A bipartisan group of 51 U.S. representatives is asking the Obama administration to reconsider a unilateral move by the Drug Enforcement Administration to ban the drug kratom, a plant whose opiate-like effects are making it an increasingly popular alternative for treating pain and drug addiction.
“The DEA’s decision to place kratom as a Schedule I substance will put a halt on federally funded research and innovation surrounding the treatment of individuals suffering from opioid and other addictions — a significant public health threat,” the letter states. Mitigating the effects of the national opioid epidemic — which along with heroin killed close to 30,000 people in 2014 — has been a major goal of the Obama administration’s drug policy.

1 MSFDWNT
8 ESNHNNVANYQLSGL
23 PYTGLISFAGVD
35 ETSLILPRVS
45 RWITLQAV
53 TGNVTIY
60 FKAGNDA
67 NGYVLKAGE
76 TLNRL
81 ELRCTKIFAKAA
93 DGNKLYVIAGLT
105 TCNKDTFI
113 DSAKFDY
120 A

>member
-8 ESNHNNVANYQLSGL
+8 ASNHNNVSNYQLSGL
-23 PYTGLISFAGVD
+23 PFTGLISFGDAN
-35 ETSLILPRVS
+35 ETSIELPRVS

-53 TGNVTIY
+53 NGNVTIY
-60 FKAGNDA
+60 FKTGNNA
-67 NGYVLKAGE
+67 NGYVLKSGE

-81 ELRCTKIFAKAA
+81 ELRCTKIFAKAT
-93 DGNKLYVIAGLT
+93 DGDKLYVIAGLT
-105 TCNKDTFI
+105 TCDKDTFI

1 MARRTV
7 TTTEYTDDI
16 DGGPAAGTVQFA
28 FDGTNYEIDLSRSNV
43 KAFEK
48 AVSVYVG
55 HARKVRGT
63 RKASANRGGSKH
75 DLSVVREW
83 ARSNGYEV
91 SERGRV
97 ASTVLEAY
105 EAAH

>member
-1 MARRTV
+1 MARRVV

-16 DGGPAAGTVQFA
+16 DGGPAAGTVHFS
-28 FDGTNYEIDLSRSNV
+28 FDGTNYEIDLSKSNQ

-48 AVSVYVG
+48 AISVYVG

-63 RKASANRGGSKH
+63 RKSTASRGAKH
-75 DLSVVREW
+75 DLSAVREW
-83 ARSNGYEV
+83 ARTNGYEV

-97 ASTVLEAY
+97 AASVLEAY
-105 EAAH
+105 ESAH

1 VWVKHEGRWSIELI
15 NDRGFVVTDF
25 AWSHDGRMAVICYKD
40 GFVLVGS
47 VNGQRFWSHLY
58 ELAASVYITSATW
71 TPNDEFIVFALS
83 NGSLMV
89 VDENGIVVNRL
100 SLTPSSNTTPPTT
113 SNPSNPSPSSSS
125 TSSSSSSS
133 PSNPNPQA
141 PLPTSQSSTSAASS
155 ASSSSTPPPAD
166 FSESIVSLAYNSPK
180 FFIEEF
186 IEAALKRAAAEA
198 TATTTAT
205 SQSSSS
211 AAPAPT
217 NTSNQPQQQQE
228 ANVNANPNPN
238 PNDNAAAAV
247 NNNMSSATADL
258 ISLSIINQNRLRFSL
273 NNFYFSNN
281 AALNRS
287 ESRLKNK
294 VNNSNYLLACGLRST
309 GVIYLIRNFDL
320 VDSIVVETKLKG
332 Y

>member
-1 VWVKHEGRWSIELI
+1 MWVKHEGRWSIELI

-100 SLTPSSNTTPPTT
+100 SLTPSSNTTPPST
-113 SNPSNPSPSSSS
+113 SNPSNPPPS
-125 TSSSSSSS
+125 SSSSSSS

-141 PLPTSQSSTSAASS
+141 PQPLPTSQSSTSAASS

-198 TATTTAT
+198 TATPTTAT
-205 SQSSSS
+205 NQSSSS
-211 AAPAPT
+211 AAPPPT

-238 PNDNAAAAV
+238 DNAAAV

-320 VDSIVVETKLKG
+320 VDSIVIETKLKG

Scientists studying the drug’s effects are worried that the DEA ban will stifle further research. Andrew Kruegel of Columbia University, who studies how compounds in kratom act on the brain’s pain receptors, told Scientific American that he’ll have to destroy all the kratom samples in his lab because he’s not currently licensed to work with Schedule 1 substances.